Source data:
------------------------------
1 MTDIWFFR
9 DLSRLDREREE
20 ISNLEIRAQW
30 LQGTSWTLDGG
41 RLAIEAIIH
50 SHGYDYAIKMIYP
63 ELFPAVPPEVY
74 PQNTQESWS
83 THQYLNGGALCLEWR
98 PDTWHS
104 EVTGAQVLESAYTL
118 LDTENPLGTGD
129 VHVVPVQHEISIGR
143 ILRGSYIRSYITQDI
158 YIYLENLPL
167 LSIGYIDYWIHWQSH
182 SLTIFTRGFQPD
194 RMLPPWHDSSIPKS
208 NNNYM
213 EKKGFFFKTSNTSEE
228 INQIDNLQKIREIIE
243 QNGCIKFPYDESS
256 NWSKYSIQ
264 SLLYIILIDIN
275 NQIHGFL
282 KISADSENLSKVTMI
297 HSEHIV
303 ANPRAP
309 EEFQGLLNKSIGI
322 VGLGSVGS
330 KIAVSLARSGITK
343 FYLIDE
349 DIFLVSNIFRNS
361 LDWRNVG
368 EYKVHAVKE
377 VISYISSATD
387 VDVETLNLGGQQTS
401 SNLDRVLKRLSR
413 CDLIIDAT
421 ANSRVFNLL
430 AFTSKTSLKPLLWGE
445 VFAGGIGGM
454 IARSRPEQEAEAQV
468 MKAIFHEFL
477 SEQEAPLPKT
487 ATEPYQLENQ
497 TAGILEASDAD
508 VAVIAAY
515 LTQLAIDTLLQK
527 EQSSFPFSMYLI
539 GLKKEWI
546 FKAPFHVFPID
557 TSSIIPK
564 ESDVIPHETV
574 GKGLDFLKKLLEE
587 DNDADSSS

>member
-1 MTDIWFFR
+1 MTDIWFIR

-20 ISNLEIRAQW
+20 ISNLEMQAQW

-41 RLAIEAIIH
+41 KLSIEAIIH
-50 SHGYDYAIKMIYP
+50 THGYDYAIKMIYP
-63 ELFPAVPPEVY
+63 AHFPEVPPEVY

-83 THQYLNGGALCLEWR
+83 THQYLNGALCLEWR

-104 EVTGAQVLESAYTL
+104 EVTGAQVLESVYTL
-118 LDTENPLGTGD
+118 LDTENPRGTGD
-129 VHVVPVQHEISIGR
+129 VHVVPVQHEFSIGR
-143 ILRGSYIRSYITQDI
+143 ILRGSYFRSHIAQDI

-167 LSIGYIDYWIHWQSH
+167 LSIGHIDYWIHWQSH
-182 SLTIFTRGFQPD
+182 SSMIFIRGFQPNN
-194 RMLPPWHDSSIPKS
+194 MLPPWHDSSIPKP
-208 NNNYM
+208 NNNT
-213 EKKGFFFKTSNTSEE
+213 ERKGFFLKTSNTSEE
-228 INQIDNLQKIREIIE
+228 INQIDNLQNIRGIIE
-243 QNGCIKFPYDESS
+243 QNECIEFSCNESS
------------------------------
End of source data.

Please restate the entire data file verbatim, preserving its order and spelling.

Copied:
1 MTDIWFFR
9 DLSRLDREREE
20 ISNLEIRAQW
30 LQGTSWTLDGG
41 RLAIEAIIH
50 SHGYDYAIKMIYP
63 ELFPAVPPEVY
74 PQNTQESWS
83 THQYLNGGALCLEWR
98 PDTWHS
104 EVTGAQVLESAYTL
118 LDTENPLGTGD
129 VHVVPVQHEISIGR
143 ILRGSYIRSYITQDI
158 YIYLENLPL
167 LSIGYIDYWIHWQSH
182 SLTIFTRGFQPD
194 RMLPPWHDSSIPKS
208 NNNYM
213 EKKGFFFKTSNTSEE
228 INQIDNLQKIREIIE
243 QNGCIKFPYDESS
256 NWSKYSIQ
264 SLLYIILIDIN
275 NQIHGFL
282 KISADSENLSKVTMI
297 HSEHIV
303 ANPRAP
309 EEFQGLLNKSIGI
322 VGLGSVGS
330 KIAVSLARSGITK
343 FYLIDE
349 DIFLVSNIFRNS
361 LDWRNVG
368 EYKVHAVKE
377 VISYISSATD
387 VDVETLNLGGQQTS
401 SNLDRVLKRLSR
413 CDLIIDAT
421 ANSRVFNLL
430 AFTSKTSLKPLLWGE
445 VFAGGIGGM
454 IARSRPEQEAEAQV
468 MKAIFHEFL
477 SEQEAPLPKT
487 ATEPYQLENQ
497 TAGILEASDAD
508 VAVIAAY
515 LTQLAIDTLLQK
527 EQSSFPFSMYLI
539 GLKKEWI
546 FKAPFHVFPID
557 TSSIIPK
564 ESDVIPHETV
574 GKGLDFLKKLLEE
587 DNDADSSS

>member
-1 MTDIWFFR
+1 MTDIWFIR

-20 ISNLEIRAQW
+20 ISNLEMQAQW

-41 RLAIEAIIH
+41 KLSIEAIIH
-50 SHGYDYAIKMIYP
+50 THGYDYAIKMIYP
-63 ELFPAVPPEVY
+63 AHFPEVPPEVY

-83 THQYLNGGALCLEWR
+83 THQYLNGALCLEWR

-104 EVTGAQVLESAYTL
+104 EVTGAQVLESVYTL
-118 LDTENPLGTGD
+118 LDTENPRGTGD
-129 VHVVPVQHEISIGR
+129 VHVVPVQHEFSIGR
-143 ILRGSYIRSYITQDI
+143 ILRGSYFRSHIAQDI

-167 LSIGYIDYWIHWQSH
+167 LSIGHIDYWIHWQSH
-182 SLTIFTRGFQPD
+182 SSMIFIRGFQPNN
-194 RMLPPWHDSSIPKS
+194 MLPPWHDSSIPKP
-208 NNNYM
+208 NNNT
-213 EKKGFFFKTSNTSEE
+213 ERKGFFLKTSNTSEE
-228 INQIDNLQKIREIIE
+228 INQIDNLQNIRGIIE
-243 QNGCIKFPYDESS
+243 QNECIEFSCNESS